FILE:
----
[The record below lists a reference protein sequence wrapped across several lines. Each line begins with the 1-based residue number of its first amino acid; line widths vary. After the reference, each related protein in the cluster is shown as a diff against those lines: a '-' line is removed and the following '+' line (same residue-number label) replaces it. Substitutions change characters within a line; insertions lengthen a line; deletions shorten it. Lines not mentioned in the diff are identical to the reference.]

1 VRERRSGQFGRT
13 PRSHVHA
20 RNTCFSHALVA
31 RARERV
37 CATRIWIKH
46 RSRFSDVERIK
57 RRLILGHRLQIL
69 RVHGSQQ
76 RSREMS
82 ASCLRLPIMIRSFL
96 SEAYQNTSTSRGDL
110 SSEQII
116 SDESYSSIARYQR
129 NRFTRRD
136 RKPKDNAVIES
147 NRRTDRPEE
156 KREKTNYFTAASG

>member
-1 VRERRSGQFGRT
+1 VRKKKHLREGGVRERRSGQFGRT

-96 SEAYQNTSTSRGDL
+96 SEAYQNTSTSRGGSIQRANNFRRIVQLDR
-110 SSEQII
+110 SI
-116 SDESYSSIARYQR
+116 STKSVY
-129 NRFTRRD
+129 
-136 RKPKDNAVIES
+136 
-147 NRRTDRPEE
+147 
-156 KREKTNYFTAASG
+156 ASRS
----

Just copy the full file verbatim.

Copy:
[The record below lists a reference protein sequence wrapped across several lines. Each line begins with the 1-based residue number of its first amino acid; line widths vary. After the reference, each related protein in the cluster is shown as a diff against those lines: a '-' line is removed and the following '+' line (same residue-number label) replaces it. Substitutions change characters within a line; insertions lengthen a line; deletions shorten it. Lines not mentioned in the diff are identical to the reference.]

1 VRERRSGQFGRT
13 PRSHVHA
20 RNTCFSHALVA
31 RARERV
37 CATRIWIKH
46 RSRFSDVERIK
57 RRLILGHRLQIL
69 RVHGSQQ
76 RSREMS
82 ASCLRLPIMIRSFL
96 SEAYQNTSTSRGDL
110 SSEQII
116 SDESYSSIARYQR
129 NRFTRRD
136 RKPKDNAVIES
147 NRRTDRPEE
156 KREKTNYFTAASG

>member
-1 VRERRSGQFGRT
+1 VRKKKHLREGGVRERRSGQFGRT

-96 SEAYQNTSTSRGDL
+96 SEAYQNTSTSRGGSIQRANNFRRIVQLDR
-110 SSEQII
+110 SI
-116 SDESYSSIARYQR
+116 STKSVY
-129 NRFTRRD
+129 
-136 RKPKDNAVIES
+136 
-147 NRRTDRPEE
+147 
-156 KREKTNYFTAASG
+156 ASRS